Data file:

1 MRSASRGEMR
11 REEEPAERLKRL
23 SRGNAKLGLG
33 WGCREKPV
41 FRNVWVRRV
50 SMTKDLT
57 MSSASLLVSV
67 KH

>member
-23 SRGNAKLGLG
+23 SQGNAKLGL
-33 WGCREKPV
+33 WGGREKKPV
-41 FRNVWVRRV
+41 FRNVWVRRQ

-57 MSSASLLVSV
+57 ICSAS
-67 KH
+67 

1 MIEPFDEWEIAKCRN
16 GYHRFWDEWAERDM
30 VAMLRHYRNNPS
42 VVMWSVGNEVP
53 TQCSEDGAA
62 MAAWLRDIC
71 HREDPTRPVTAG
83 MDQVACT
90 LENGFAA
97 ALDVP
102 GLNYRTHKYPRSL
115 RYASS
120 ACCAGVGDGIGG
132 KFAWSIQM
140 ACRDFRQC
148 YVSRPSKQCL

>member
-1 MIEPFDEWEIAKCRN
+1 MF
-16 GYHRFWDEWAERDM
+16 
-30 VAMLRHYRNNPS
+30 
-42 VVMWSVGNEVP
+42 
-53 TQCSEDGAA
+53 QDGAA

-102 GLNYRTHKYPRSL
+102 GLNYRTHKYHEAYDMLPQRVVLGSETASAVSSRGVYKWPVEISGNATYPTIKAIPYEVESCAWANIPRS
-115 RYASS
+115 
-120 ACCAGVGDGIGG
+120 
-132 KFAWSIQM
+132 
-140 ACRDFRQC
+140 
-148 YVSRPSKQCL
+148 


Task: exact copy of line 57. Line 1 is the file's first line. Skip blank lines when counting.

-148 YVSRPSKQCL